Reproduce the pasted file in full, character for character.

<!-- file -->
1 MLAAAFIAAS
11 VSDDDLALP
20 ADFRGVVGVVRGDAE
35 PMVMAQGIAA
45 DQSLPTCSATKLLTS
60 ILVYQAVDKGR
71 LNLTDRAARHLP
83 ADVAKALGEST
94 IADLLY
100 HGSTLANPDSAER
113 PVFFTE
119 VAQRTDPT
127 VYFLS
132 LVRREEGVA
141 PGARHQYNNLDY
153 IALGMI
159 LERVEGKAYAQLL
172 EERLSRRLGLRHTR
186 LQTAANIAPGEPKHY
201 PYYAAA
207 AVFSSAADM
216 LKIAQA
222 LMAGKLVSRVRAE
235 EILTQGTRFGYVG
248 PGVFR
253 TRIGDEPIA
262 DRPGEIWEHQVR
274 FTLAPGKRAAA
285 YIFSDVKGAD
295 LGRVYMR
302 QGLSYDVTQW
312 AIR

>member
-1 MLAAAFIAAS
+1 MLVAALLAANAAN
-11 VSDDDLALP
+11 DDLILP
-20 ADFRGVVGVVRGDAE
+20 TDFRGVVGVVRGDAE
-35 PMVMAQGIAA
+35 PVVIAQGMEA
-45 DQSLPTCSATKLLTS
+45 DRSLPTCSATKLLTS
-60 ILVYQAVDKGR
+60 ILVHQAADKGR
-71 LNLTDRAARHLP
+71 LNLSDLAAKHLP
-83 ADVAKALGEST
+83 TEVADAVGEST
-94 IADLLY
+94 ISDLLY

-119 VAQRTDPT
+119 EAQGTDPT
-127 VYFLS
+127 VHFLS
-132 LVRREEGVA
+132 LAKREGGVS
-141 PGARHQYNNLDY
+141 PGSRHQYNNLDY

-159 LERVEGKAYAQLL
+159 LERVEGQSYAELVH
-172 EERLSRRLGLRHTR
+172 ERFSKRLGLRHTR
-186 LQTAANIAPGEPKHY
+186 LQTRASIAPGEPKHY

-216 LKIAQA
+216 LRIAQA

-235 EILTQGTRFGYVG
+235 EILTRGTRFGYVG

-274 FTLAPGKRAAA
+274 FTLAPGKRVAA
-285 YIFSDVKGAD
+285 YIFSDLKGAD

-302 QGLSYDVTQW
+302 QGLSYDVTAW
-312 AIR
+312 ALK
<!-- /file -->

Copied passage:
1 MLAAAFIAAS
11 VSDDDLALP
20 ADFRGVVGVVRGDAE
35 PMVMAQGIAA
45 DQSLPTCSATKLLTS
60 ILVYQAVDKGR
71 LNLTDRAARHLP
83 ADVAKALGEST
94 IADLLY
100 HGSTLANPDSAER
113 PVFFTE
119 VAQRTDPT
127 VYFLS
132 LVRREEGVA
141 PGARHQYNNLDY
153 IALGMI
159 LERVEGKAYAQLL
172 EERLSRRLGLRHTR
186 LQTAANIAPGEPKHY
201 PYYAAA
207 AVFSSAADM
216 LKIAQA
222 LMAGKLVSRVRAE
235 EILTQGTRFGYVG
248 PGVFR
253 TRIGDEPIA
262 DRPGEIWEHQVR
274 FTLAPGKRAAA
285 YIFSDVKGAD
295 LGRVYMR
302 QGLSYDVTQW
312 AIR

>member
-1 MLAAAFIAAS
+1 MLVAALLAANAAN
-11 VSDDDLALP
+11 DDLILP
-20 ADFRGVVGVVRGDAE
+20 TDFRGVVGVVRGDAE
-35 PMVMAQGIAA
+35 PVVIAQGMEA
-45 DQSLPTCSATKLLTS
+45 DRSLPTCSATKLLTS
-60 ILVYQAVDKGR
+60 ILVHQAADKGR
-71 LNLTDRAARHLP
+71 LNLSDLAAKHLP
-83 ADVAKALGEST
+83 TEVADAVGEST
-94 IADLLY
+94 ISDLLY

-119 VAQRTDPT
+119 EAQGTDPT
-127 VYFLS
+127 VHFLS
-132 LVRREEGVA
+132 LAKREGGVS
-141 PGARHQYNNLDY
+141 PGSRHQYNNLDY

-159 LERVEGKAYAQLL
+159 LERVEGQSYAELVH
-172 EERLSRRLGLRHTR
+172 ERFSKRLGLRHTR
-186 LQTAANIAPGEPKHY
+186 LQTRASIAPGEPKHY

-216 LKIAQA
+216 LRIAQA

-235 EILTQGTRFGYVG
+235 EILTRGTRFGYVG

-274 FTLAPGKRAAA
+274 FTLAPGKRVAA
-285 YIFSDVKGAD
+285 YIFSDLKGAD

-302 QGLSYDVTQW
+302 QGLSYDVTAW
-312 AIR
+312 ALK